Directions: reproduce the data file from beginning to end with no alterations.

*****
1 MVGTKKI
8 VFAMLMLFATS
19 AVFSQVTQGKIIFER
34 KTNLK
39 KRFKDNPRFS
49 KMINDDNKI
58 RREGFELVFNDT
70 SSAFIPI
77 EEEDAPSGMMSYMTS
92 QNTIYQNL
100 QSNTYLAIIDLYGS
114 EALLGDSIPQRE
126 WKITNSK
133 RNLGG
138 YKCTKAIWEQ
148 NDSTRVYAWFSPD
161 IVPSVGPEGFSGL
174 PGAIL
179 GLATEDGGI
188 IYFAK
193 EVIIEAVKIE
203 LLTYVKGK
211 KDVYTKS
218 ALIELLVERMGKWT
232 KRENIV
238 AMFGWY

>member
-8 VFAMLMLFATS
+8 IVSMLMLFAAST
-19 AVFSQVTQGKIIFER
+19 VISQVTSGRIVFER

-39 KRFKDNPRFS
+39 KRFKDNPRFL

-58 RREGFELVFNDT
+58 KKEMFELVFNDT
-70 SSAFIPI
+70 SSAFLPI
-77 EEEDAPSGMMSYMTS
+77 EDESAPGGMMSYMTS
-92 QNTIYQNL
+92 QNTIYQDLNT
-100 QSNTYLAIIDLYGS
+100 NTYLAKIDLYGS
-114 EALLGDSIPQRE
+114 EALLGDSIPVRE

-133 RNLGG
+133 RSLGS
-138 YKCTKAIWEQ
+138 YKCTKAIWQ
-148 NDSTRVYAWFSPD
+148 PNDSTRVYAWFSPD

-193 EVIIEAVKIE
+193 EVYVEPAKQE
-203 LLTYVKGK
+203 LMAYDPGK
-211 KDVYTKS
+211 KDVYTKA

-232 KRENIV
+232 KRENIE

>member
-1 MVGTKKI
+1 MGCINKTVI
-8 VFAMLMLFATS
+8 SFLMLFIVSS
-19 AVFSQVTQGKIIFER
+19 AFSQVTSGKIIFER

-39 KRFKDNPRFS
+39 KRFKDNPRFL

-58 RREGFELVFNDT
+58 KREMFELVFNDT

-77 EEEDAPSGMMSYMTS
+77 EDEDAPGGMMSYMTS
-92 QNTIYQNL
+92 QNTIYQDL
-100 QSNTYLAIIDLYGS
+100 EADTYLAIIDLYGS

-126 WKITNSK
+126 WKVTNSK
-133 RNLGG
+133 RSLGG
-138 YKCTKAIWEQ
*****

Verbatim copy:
1 MVGTKKI
8 VFAMLMLFATS
19 AVFSQVTQGKIIFER
34 KTNLK
39 KRFKDNPRFS
49 KMINDDNKI
58 RREGFELVFNDT
70 SSAFIPI
77 EEEDAPSGMMSYMTS
92 QNTIYQNL
100 QSNTYLAIIDLYGS
114 EALLGDSIPQRE
126 WKITNSK
133 RNLGG
138 YKCTKAIWEQ
148 NDSTRVYAWFSPD
161 IVPSVGPEGFSGL
174 PGAIL
179 GLATEDGGI
188 IYFAK
193 EVIIEAVKIE
203 LLTYVKGK
211 KDVYTKS
218 ALIELLVERMGKWT
232 KRENIV
238 AMFGWY

>member
-8 VFAMLMLFATS
+8 IVSMLMLFAAST
-19 AVFSQVTQGKIIFER
+19 VISQVTSGRIVFER

-39 KRFKDNPRFS
+39 KRFKDNPRFL

-58 RREGFELVFNDT
+58 KKEMFELVFNDT
-70 SSAFIPI
+70 SSAFLPI
-77 EEEDAPSGMMSYMTS
+77 EDESAPGGMMSYMTS
-92 QNTIYQNL
+92 QNTIYQDLNT
-100 QSNTYLAIIDLYGS
+100 NTYLAKIDLYGS
-114 EALLGDSIPQRE
+114 EALLGDSIPVRE

-133 RNLGG
+133 RSLGS
-138 YKCTKAIWEQ
+138 YKCTKAIWQ
-148 NDSTRVYAWFSPD
+148 PNDSTRVYAWFSPD

-193 EVIIEAVKIE
+193 EVYVEPAKQE
-203 LLTYVKGK
+203 LMAYDPGK
-211 KDVYTKS
+211 KDVYTKA

-232 KRENIV
+232 KRENIE

>member
-1 MVGTKKI
+1 MGCINKTVI
-8 VFAMLMLFATS
+8 SFLMLFIVSS
-19 AVFSQVTQGKIIFER
+19 AFSQVTSGKIIFER

-39 KRFKDNPRFS
+39 KRFKDNPRFL

-58 RREGFELVFNDT
+58 KREMFELVFNDT

-77 EEEDAPSGMMSYMTS
+77 EDEDAPGGMMSYMTS
-92 QNTIYQNL
+92 QNTIYQDL
-100 QSNTYLAIIDLYGS
+100 EADTYLAIIDLYGS

-126 WKITNSK
+126 WKVTNSK
-133 RNLGG
+133 RSLGG
-138 YKCTKAIWEQ